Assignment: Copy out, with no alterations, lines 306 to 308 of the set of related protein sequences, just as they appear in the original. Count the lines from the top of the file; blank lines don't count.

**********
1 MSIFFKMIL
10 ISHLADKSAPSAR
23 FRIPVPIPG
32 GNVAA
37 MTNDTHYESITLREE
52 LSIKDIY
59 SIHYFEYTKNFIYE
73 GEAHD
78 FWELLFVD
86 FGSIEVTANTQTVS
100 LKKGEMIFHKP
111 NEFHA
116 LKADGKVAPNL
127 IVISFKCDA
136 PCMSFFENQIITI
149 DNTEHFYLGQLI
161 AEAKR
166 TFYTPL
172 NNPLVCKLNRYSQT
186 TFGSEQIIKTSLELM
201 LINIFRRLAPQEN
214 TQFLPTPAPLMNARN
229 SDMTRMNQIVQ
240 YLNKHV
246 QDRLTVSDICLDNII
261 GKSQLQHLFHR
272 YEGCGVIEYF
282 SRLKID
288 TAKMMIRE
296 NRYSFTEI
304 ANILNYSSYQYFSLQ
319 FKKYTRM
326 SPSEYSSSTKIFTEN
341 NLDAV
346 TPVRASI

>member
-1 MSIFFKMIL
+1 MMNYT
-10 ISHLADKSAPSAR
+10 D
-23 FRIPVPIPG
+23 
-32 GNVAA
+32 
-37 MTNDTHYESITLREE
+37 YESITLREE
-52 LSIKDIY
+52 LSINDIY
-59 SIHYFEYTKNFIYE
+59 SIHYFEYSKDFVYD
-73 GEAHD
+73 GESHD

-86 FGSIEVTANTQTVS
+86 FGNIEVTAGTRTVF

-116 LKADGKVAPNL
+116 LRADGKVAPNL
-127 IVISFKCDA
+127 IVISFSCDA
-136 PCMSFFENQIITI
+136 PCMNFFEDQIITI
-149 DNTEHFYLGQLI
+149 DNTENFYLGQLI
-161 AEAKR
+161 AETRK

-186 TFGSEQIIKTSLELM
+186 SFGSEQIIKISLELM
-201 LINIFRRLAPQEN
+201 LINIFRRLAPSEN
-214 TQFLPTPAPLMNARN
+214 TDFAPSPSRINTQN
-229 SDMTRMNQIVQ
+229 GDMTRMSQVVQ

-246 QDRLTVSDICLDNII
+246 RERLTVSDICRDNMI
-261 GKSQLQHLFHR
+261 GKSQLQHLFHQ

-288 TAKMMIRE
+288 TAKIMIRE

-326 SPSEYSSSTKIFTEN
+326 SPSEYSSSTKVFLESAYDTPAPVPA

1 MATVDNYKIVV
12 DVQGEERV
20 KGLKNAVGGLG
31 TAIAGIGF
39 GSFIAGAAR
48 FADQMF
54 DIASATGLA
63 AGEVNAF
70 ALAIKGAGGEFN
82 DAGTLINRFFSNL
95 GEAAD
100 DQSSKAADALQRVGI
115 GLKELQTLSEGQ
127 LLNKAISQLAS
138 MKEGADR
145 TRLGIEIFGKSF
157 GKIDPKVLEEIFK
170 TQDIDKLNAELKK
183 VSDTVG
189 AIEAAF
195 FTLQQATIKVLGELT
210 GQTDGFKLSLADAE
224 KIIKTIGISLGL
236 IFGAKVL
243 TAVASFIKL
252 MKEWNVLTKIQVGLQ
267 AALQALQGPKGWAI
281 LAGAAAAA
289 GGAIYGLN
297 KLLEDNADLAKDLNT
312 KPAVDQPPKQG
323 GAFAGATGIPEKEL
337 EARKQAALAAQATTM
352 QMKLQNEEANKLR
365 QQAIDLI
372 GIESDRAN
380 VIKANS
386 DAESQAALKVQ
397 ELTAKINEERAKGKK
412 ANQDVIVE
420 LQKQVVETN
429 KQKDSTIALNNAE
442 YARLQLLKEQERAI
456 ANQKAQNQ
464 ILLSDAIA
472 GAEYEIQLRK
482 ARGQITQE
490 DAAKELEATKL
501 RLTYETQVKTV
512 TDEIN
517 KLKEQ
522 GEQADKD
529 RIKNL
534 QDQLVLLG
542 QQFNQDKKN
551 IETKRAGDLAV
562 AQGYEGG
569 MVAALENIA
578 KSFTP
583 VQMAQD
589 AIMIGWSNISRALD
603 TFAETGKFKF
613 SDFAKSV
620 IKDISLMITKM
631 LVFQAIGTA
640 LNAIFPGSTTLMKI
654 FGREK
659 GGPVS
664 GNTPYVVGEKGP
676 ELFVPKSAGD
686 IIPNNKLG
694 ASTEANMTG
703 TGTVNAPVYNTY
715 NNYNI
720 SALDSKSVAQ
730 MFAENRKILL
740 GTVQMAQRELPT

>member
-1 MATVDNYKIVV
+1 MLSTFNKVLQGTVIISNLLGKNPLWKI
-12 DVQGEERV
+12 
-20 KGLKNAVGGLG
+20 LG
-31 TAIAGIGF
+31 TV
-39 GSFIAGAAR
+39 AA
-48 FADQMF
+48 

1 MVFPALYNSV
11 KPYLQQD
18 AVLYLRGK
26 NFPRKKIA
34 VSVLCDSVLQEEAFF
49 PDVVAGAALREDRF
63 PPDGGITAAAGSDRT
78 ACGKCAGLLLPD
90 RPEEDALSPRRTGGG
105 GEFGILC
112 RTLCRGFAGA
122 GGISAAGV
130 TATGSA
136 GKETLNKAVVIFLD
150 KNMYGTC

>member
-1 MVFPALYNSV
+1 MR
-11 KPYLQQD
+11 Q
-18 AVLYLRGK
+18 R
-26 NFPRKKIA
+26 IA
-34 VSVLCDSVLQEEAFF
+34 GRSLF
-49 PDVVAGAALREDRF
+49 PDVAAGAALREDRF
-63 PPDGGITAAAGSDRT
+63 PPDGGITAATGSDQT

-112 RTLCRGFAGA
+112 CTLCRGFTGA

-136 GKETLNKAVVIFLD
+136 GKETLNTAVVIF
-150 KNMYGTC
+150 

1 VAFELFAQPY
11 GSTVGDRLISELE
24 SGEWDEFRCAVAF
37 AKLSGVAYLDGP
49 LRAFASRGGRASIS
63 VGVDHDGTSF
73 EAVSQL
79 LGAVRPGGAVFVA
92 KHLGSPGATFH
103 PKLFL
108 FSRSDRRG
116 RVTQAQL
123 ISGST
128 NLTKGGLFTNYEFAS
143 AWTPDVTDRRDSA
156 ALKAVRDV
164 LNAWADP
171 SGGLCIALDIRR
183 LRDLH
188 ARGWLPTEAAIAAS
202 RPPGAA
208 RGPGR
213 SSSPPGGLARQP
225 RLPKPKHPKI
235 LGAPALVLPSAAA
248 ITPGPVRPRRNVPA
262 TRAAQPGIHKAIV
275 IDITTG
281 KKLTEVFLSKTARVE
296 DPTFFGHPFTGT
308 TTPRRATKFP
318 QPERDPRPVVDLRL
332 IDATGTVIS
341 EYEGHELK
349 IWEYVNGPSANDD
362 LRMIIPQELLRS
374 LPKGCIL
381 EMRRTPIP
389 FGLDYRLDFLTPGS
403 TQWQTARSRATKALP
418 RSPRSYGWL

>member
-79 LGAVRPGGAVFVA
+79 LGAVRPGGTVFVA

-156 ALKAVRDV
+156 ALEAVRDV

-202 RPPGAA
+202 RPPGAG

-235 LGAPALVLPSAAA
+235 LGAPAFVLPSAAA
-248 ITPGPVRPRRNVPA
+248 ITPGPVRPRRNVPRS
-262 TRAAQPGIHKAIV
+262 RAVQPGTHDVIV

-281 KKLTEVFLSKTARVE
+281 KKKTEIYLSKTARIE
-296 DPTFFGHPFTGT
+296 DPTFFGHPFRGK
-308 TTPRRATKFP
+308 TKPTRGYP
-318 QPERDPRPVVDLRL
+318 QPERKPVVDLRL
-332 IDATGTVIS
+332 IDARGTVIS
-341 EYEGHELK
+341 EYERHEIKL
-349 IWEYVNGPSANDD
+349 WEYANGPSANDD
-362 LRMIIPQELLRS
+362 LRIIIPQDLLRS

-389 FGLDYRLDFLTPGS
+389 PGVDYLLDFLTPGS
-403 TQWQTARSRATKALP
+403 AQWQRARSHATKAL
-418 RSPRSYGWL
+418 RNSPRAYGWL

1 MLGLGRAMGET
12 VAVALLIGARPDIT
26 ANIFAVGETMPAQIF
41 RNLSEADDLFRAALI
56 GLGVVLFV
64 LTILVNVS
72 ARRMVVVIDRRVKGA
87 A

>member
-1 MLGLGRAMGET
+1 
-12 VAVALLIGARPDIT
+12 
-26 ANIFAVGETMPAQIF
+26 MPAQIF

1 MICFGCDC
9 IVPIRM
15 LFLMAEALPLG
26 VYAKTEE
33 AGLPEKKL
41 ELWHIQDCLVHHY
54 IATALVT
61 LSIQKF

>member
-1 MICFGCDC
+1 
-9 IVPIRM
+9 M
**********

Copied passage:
>member
-1 MICFGCDC
+1 